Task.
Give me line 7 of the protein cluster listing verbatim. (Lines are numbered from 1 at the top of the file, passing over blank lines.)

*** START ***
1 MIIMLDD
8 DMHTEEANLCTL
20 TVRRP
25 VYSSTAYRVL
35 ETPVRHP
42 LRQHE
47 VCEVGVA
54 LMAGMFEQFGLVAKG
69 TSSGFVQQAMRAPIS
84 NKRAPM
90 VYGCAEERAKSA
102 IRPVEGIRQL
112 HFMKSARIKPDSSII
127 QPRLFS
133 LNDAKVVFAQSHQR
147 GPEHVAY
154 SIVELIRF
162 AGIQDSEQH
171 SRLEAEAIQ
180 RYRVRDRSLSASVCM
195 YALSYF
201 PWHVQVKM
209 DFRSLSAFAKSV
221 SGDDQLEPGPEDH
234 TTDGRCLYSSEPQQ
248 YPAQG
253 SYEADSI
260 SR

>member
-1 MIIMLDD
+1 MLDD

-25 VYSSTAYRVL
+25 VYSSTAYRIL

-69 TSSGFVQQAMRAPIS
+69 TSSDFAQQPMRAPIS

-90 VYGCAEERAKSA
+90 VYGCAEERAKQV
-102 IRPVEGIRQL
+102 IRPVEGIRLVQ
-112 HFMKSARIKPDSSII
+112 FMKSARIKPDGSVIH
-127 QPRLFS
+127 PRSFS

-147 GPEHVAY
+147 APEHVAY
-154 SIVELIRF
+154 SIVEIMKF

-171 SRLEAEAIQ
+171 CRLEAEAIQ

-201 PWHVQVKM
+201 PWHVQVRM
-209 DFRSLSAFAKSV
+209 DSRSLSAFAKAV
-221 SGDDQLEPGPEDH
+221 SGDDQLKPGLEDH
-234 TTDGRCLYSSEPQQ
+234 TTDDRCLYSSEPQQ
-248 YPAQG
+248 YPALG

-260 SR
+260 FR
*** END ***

47 VCEVGVA